In his first act as Carolina’s 12th chancellor, Kevin M. Guskiewicz announced a $5 million investment to help the University reconcile its past and improve its future.
At an event just hours after the UNC System Board of Governors’ unanimous vote to name him chancellor on Dec. 13, Guskiewicz shared details about a “long-term significant investment” that would “help us to study our past, learn from that past, build from that past and move forward together as a community.” The announcement drew enthusiastic applause from the audience gathered at CURRENT ArtSpace + Studio for the new chancellor’s first public remarks.
The new fund will be used to strengthen research and teaching on Carolina’s history and enhance inclusion and belonging efforts through the work of the History, Race and A Way Forward Commission, the Campus Safety Commission and other initiatives.
“This is just the start,” Guskiewicz told the audience as he stood before a Carolina blue background, wearing a tie sprinkled with an Old Well motif. “If there’s one defining value of a university – and particularly of a university like Carolina – it’s a constant refining of ourselves as a community.”
The announcement is a continuation of the strategic, bold and student-focused leadership that made him UNC System Interim President William Roper’s choice for interim chancellor in February and the leading candidate in the search for a permanent successor to former Chancellor Carol L. Folt.
“As others have said, public service is a noble calling. I believe Kevin Guskiewicz has that calling,” Roper said. “He also has the all too rare combination of a commitment to service, humility and civility. Carolina is in very good hands with you at the helm, Kevin.”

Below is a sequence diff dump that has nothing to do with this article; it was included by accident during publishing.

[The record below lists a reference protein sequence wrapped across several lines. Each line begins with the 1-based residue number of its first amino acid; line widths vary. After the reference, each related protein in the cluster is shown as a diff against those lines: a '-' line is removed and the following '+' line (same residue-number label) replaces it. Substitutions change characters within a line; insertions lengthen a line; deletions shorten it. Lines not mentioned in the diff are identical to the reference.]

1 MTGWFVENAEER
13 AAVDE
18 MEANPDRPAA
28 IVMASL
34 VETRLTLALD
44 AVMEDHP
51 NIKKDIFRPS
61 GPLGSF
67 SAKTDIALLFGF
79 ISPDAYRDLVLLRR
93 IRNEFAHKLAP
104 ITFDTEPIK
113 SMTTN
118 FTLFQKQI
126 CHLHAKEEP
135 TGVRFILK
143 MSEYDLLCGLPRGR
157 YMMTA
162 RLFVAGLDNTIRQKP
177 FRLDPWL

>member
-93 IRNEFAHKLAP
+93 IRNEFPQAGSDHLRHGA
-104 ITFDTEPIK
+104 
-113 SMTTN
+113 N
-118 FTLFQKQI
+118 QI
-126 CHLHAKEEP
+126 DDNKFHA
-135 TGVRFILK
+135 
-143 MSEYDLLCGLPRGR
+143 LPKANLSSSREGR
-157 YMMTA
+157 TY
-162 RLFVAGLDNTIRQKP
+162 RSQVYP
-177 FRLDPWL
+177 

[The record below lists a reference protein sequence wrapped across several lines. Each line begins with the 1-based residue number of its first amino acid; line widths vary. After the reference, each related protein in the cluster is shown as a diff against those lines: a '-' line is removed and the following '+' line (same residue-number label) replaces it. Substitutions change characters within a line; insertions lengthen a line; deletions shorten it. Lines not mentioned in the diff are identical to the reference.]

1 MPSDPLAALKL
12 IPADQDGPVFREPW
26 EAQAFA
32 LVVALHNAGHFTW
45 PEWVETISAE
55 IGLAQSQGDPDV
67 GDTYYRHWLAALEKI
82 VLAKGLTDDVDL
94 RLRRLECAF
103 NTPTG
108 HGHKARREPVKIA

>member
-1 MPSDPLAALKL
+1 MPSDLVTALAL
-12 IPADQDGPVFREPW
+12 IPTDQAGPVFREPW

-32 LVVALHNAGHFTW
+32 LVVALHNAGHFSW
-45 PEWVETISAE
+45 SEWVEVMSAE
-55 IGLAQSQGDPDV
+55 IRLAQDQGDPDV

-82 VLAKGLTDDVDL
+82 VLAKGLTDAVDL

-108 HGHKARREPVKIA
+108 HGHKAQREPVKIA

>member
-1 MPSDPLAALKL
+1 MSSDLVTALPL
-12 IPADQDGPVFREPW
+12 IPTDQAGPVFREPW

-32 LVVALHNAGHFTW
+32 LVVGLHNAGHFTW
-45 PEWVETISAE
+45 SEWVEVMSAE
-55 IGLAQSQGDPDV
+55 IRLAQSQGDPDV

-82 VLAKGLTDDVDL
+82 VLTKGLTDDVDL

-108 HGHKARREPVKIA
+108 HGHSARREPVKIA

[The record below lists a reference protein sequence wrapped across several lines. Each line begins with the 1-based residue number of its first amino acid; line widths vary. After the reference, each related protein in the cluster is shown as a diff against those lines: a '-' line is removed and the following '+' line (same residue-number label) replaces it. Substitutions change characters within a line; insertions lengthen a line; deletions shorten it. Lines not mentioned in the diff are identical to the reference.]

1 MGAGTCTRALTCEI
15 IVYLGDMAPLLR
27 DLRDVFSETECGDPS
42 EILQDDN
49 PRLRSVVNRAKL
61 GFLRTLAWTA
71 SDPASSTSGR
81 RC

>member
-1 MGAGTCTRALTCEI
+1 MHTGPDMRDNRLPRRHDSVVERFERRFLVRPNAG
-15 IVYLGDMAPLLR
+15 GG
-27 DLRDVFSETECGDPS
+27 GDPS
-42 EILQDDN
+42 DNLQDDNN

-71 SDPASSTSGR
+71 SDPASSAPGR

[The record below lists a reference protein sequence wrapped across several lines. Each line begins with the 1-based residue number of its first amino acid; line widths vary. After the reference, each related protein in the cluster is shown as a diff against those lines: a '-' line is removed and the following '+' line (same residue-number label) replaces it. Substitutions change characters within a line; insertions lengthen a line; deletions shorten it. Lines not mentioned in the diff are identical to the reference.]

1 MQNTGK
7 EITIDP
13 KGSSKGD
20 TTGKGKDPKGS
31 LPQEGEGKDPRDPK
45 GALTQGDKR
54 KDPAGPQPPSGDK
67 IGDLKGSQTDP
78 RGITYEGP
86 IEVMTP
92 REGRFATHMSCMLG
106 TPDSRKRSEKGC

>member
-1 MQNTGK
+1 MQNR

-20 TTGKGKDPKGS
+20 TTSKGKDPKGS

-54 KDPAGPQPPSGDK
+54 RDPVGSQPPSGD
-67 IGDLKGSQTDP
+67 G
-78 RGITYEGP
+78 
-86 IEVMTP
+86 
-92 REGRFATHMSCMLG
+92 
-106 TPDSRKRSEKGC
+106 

The father of two current Carolina undergraduates, Guskiewicz embodies the University’s mission of research, teaching and service to the state. A renowned researcher and a distinguished professor, Guskiewicz has embraced his adopted home, including the challenges that come with the institution’s 226 years of history.
Richard Stevens, chair of the University Board of Trustees and the Chancellor’s Search Committee, expressed his confidence that Guskiewicz is the right choice to lead the University forward.
“A world-renowned neuroscientist and researcher and academic leader, he’s called Chapel Hill home for almost 25 years. For the past 10 months, he has served as interim chancellor, guiding this University with a sure hand,” Stevens said. “With the current challenges across our state, and indeed across the world, we need a leader who understands the broader issues we face in higher education. Kevin Guskiewicz is that leader for this important moment in our history — authentic, genuine, humble and effective.”
“The Board of Trustees and I have been honored to work with Kevin in his interim role and truly believe he is the visionary leader that Carolina needs today,” Stevens said in a message to the campus community. “He is deeply committed to our University and its mission, prioritizing student success, fostering interdisciplinary collaboration and addressing the critical needs of North Carolina and the world.”
Campus leaders echoed those sentiments at an event celebrating Guskiewicz’s appointment Friday.
Anita Brown-Graham, professor of public law and government at the School of Government, said she realized Guskiewicz was the right person to be chancellor based on his response to “What’s your favorite place on campus?”
“His answer was, ‘In a classroom with our students.’ That was better than a perfect answer,” said Brown-Graham, who was also a member of the Chancellor’s Search Committee. “At the end of the day, we are here to develop the next generation of leaders at every level and in every sector. We are here in service to our students, and any Chancellor who fails to recognize that fails to understand our fundamental purpose.”
Employee Forum Chair Shayna Hill, who also served on the Chancellor’s Search Committee, said she was impressed by Guskiewicz’s authenticity. “From my very first meeting with Kevin, I knew that he was an absolutely authentic person. He listens with the intent to understand, and he has always made me feel valued and important. He recognizes the tremendous contribution that staff make to the University, and it is my belief that he will guide us through the changes ahead with grit and determination.”